The practice of the Maoists has little to do with issues of livelihood and socioeconomic justice. For example, there are a large number of daily issues which are connected with the rights and access to forest wealth of those very people who inhabit those areas where the Maoists are active. But far from raising the question of the mining laws of the country which displace the tribal and other forest dwellers, the Maoists are only talking of a violent armed revolution. This is as if just by talking of a long drawn armed struggle the people can be attracted and changes will take place only after the ‘revolutionary’ government is established. Similarly, despite their shrill anti-imperialist rhetoric, when it comes to taking up issues and mobilizing people against imperialist dictated policies – there is a deafening silence. The Maoists have never spoken on the disastrous impact of financial liberalisation and speculative activities in the economy. Neither have they raised their voice against the complete withdrawal of public investment in agriculture which has been one of the main reasons for the severe agrarian crisis in the country which has led to thousands of farmers committing suicide.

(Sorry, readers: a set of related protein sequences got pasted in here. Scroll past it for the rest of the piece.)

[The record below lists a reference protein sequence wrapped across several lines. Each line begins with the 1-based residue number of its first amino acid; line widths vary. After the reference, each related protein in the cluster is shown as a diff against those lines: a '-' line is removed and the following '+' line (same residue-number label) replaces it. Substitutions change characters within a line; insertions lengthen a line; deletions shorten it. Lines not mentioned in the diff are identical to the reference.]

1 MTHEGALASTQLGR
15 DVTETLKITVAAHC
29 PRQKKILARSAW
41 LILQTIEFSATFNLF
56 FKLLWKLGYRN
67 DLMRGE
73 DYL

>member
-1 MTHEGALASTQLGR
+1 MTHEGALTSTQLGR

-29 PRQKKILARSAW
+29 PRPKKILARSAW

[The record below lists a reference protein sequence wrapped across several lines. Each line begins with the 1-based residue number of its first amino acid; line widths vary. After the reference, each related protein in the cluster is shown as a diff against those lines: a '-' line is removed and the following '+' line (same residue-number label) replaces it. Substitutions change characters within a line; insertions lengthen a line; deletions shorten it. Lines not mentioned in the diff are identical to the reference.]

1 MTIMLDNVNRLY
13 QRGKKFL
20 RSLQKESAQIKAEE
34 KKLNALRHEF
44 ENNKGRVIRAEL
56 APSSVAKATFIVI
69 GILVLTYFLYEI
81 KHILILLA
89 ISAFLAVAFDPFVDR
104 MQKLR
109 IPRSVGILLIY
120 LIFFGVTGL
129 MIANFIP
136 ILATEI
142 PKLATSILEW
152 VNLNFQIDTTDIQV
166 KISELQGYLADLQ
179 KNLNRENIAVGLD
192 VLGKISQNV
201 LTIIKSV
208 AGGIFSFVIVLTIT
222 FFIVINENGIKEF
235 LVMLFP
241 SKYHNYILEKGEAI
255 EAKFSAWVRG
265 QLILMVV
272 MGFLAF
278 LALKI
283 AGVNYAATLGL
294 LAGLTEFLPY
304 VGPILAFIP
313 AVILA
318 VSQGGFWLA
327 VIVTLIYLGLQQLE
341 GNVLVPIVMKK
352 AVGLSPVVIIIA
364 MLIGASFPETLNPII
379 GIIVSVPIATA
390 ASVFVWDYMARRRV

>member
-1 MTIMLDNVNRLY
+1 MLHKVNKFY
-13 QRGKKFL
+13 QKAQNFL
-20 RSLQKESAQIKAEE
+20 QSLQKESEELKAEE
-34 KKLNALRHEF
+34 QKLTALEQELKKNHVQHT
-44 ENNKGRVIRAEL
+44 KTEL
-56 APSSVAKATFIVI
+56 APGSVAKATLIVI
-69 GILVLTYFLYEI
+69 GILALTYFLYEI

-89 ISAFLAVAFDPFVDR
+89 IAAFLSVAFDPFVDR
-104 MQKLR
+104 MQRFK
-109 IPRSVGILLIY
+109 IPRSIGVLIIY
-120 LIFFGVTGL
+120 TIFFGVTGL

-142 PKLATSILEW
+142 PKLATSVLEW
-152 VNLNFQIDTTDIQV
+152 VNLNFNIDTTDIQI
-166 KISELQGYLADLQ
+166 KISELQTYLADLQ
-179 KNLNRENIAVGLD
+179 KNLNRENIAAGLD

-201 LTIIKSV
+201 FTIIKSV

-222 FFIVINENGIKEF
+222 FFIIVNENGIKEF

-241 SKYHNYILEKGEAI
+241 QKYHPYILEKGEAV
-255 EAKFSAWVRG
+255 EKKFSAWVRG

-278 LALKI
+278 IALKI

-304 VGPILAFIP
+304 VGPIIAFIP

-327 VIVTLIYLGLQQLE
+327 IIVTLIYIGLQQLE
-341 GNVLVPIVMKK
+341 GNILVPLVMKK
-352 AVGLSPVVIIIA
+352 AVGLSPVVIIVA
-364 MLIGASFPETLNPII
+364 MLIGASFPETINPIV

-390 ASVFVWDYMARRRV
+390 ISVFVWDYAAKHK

The cult of the gun – the firepower of the so-called people’s guerrillas and the discourse on military tactics has completely overwhelmed the Maoists. They seem to be paying no heed to the exhortations of Mao against mindless militarism in many of his writings on the strategy, tactics and experience of the Chinese revolution. The biggest danger of such mindless militarism lies in the fact that they provoke repression from the state which not only eliminates the so-called ‘revolutionaries’ but also exposes innocent rural poor to repression, demoralizes them and impacts adversely on their potential to organize and fight for their rights. The rural poor thus continue to remain victims of exploitation and depredation. A glaring instance of this phenomenon can be seen in Chhattisgarh, where the tribals today are caught in a vicious cycle of violence and counter-violence by the Maoists and the state-sponsored militia, Salva Judum. In the process, the Maoists manage to disrupt the emergence of a strong democratic movement which raises the level of revolutionary consciousness of the poor and the exploited. We have seen that happen earlier in West Bengal and subsequently in Andhra Pradesh.